Image Source: PixabayWhile the Fed didn’t cut rates at its December policy meeting, the way the money and bond markets have reacted post-FOMC, one could be forgiven for thinking the rate cuts had already begun. Indeed, most Treasury (UST) yields, especially along the coupon curve, have fallen in a rather noteworthy fashion over the last few trading sessions, as “rate cut euphoria” seems to have taken hold. However, New York Fed President John Williams (a spokesperson for official Fed policy) interestingly pushed back on this recent market movement. He noted that “we aren’t really talking about rate cuts” and that it is “premature” to think about the March 2024 FOMC meeting as the starting date for cutting rates. Ultimately, upcoming economic and inflation data will determine the timing and magnitude of rate cuts, and that will create uncertainty and volatility in the UST market. That being said, we are of the mindset that rate cuts are coming in 2024; it’s just a matter of when and by how much. Against this backdrop, we offer two fixed-income solutions for navigating what will likely lie ahead for bond investors in the coming year from both an offense and defense perspective:
Correlation of SHAG, UST 2-Year Yield and Fed Funds Target Midpoint
U.S. Treasury YieldsConclusionOnce again, one can make the case that the UST market has already priced in a lot of good news, so in order to maintain yields at current levels (or even lower), validation will be necessary. In other words, future economic and labor market data need to reveal a visible slowing in growth, while inflation must continue to show signs of further cooling. These two forces will be necessary for the Fed to begin its process toward rate cuts.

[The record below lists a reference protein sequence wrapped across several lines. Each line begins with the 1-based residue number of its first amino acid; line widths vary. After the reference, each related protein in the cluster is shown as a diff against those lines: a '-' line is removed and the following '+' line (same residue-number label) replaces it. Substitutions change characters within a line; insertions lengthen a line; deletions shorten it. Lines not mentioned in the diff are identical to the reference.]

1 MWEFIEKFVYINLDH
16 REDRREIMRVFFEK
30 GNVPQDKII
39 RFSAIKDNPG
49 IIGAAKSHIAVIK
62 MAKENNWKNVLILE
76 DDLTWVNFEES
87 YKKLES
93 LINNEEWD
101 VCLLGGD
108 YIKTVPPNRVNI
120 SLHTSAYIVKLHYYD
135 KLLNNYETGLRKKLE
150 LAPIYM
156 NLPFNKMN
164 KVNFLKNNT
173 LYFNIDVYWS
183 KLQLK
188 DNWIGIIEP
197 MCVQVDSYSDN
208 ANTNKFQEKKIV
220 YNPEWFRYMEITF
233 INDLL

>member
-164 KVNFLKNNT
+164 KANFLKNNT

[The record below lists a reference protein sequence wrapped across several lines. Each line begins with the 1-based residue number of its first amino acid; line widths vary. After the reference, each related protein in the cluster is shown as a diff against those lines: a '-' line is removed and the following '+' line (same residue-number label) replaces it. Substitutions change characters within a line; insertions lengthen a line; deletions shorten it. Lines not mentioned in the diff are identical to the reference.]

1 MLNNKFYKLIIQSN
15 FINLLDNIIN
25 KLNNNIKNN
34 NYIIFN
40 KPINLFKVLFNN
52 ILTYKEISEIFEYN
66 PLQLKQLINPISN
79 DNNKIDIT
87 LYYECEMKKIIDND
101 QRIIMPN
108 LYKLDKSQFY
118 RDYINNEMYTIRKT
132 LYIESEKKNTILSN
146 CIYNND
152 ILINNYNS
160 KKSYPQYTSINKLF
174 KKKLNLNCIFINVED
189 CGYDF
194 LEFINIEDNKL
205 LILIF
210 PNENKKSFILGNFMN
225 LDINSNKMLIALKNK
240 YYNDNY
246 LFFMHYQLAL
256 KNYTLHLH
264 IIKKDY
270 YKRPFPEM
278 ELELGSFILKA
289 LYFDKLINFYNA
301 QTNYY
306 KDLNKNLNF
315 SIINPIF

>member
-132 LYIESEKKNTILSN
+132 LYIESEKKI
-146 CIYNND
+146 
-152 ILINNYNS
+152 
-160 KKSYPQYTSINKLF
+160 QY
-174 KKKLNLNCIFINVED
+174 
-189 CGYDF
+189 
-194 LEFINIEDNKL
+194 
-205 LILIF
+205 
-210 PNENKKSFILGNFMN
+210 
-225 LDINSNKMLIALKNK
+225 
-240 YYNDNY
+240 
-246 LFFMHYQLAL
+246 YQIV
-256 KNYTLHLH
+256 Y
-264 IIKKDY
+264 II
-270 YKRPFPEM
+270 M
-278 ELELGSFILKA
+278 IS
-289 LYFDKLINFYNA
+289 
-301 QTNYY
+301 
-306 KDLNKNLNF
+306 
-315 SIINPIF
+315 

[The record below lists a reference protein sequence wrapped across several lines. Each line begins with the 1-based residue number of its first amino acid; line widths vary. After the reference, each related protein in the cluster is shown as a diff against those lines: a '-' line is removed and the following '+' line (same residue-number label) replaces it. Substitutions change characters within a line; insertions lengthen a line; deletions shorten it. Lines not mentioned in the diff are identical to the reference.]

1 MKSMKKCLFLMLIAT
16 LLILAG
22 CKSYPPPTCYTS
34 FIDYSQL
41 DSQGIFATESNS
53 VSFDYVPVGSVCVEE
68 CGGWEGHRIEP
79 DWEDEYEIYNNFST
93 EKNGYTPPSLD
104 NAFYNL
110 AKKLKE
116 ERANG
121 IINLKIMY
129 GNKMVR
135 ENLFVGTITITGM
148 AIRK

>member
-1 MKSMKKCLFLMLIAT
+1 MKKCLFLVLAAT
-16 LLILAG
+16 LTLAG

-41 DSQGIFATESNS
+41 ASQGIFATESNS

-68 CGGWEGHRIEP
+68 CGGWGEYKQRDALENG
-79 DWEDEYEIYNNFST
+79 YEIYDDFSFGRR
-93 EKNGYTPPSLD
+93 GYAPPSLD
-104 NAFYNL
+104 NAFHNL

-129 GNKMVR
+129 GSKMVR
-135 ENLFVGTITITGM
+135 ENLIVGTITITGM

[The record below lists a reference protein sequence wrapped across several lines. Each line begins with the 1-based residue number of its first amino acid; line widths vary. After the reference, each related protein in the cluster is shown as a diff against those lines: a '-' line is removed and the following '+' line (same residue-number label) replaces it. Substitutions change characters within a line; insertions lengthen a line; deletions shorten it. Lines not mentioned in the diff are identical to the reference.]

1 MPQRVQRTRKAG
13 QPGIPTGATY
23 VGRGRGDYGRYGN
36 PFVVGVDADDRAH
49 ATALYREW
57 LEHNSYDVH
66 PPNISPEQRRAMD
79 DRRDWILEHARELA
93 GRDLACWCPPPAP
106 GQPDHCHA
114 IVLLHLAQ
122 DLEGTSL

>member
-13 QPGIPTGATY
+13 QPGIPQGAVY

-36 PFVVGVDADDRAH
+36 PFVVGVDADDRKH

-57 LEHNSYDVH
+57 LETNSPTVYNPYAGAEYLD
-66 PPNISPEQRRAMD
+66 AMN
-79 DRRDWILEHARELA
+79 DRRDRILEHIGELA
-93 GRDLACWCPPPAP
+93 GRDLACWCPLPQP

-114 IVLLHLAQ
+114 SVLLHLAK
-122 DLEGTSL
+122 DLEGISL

Important Risks Related to this ArticleSHAG: There are risks associated with investing, including possible loss of principal. Fixed-income investments are subject to interest rate risk; their value will normally decline as interest rates rise. Fixed-income investments are also subject to credit risk, the risk that the issuer of a bond will fail to pay interest and principal in a timely manner or that negative perceptions of the issuer’s ability to make such payments will cause the price of that bond to decline. Investing in mortgage- and asset-backed securities involves interest rate, credit, valuation, extension, and liquidity risks and the risk that payments on the underlying assets are delayed, prepaid, subordinated, or defaulted on. Due to the investment strategy of the Fund, it may make higher capital gain distributions than other ETFs. Please read the Fund’s prospectus for specific details regarding the Fund’s risk profile.USFR: There are risks associated with investing, including possible loss of principal. Securities with floating rates can be less sensitive to interest rate changes than securities with fixed interest rates but may decline in value. Fixed-income securities will normally decline in value as interest rates rise. The value of an investment in the Fund may change quickly and without warning in response to issuer or counterparty defaults and changes in the credit ratings of the Fund’s portfolio investments. Due to the investment strategy of this Fund, it may make higher capital gain distributions than other ETFs. Please read the Fund’s prospectus for specific details regarding the Fund’s risk profile.More By This Author:Behind The Markets: Looking At New Economy Real Estate In December 2023
Fed Watch: Pivot, Pivot
60/40 Returns: Correlation Is Not Causation